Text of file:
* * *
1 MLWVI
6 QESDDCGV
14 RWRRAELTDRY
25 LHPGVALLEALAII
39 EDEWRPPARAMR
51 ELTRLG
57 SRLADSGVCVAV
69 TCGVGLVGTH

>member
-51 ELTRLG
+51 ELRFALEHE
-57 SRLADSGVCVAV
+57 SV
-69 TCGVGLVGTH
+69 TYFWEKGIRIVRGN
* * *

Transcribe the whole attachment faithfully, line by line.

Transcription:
1 MLWVI
6 QESDDCGV
14 RWRRAELTDRY
25 LHPGVALLEALAII
39 EDEWRPPARAMR
51 ELTRLG
57 SRLADSGVCVAV
69 TCGVGLVGTH

>member
-51 ELTRLG
+51 ELRFALEHE
-57 SRLADSGVCVAV
+57 SV
-69 TCGVGLVGTH
+69 TYFWEKGIRIVRGN